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Are you having trouble making yourself heard at uni or at the office? Is there someone on your team who just never seems to understand you until you've told them the same thing a dozen times?
Practicing your elevator pitch in front of the mirror can be helpful, but the key to getting your point across might just be to take another look at the way that you listen, in order to truly be heard.
Rebecca Shafir, communications expert and author of The Zen of Listening1, suggests the average person can only recall about a quarter of what's discussed in any given conversation. Obviously, that's a problem. Beyond the fact that efficiently absorbing information is a crucial skill, misunderstandings can be damaging to your relationships.
In his report "Get Out of Your Head,"2 researcher Charlie Scott advises that to be a leader in the workplace - or in any area of life - you need to be able to foster communication and cooperation, anticipate the actions of your colleagues, solve their problems and follow up on their issues. These actions all require empathy.
Interpersonal abilities such as empathy are often referred to as "soft skills" and regularly, the assumption is that you're either a "people person", or you're not. But these skills aren't soft because they're unimportant - they're soft because they're habits of mind and behaviour that can be actively acquired and improved with patience and practice3.
One technique to help bolster your interpersonal skills is "active listening". It's a method of paying attention, fully concentrating on and absorbing what someone else is saying to you. Active listening begins with the most basic behaviours of listening. For example, you know when someone is listening to you because they're making eye-contact. Perhaps they're taking notes occasionally. Often, they'll indicate that they're listening by nodding their head or asking questions related to the subject at hand.
The other benefit of active listening is that it makes the person you're listening to feel valued and respected, reducing the opportunities for interpersonal misunderstanding and conflict4.
However, to become a people person, paying attention isn't enough on its own. You have to genuinely develop empathy with your colleagues, sharing and understanding their emotions. In an article for The Conversation5, Pascal Molenberghs, Senior Lecturer in Social Neuroscience at Monash University, writes that empathy is important because it helps us respond appropriately to the needs of others. For Molenberghs, one of the foundations of empathy is self-awareness - which can itself be strengthened through mindful listening and communication.
The practice of mindful listening goes beyond active listening, explains Shafir. "Mindful listening can help you to become aware of distractions so you can refocus and listen consciously."
To begin with, sometimes it's useful to take a few moments before an important conversation to clear your mind and focus on your breathing. Gently acknowledge any thoughts or preoccupations that might be floating through your head, and try to focus on the simple act of breathing.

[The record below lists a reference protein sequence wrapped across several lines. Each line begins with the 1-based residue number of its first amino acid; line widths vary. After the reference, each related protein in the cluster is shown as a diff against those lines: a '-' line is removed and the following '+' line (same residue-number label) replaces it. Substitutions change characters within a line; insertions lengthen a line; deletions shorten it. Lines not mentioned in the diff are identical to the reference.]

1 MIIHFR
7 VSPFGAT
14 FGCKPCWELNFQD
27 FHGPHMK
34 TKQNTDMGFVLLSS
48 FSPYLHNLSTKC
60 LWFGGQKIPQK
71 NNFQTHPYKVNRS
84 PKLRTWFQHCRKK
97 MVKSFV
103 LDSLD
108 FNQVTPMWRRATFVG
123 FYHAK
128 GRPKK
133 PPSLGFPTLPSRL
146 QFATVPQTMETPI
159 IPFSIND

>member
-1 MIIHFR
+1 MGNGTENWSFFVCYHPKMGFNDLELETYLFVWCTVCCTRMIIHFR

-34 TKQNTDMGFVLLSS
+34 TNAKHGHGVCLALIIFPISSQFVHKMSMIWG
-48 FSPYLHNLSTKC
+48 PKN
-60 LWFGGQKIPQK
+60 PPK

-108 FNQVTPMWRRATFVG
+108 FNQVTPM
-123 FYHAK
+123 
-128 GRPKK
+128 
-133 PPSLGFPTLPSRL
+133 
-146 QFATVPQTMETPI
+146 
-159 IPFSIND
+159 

In conversation, you can use the same techniques to stay focused on the person you're talking to. Whenever you find yourself distracted, acknowledge your thoughts and gently bring your attention back to the speaker.
It can also be helpful to examine your own motivations and attitudes. In MindTools' Empathy at Work6, the team suggests that to develop real empathy, it's important to ask the hard questions of yourself: when you're having a conversation, are you fixated on getting your own way, winning an argument or being right? Or, are you motivated by finding solutions and building relationships? On learning something new? Psychological barriers can make it difficult to accept new information, and a difference in attitude can considerably affect the outcome of your communication.
As interest in workplace mindfulness techniques grows, the benefits - not just in interpersonal relations, but on reducing anxiety, lowering blood pressure and encouraging more positive feelings - are also being recognised7.
Improving your emotional intelligence can help you to understand other people and adjust your own behaviour to suit or anticipate the way someone might react in certain situations. John D. Mayer, author of Personal Intelligence, and Professor of Psychology at the University of New Hampshire told FastCompany8 that people who are good at figuring other people out possess an advantage in the workplace: "They understand people's needs well enough to know how to cooperate with them, and they identify the troublesome members of the group and can keep an eye on them".
However, if this all sounds too complicated, there's one easy method to become more of a people person: whenever you're having a conversation, put away your laptop, and mute your phone. Don't try to multitask. Concentrate on the person in front of you and hopefully, they'll do the same for you.
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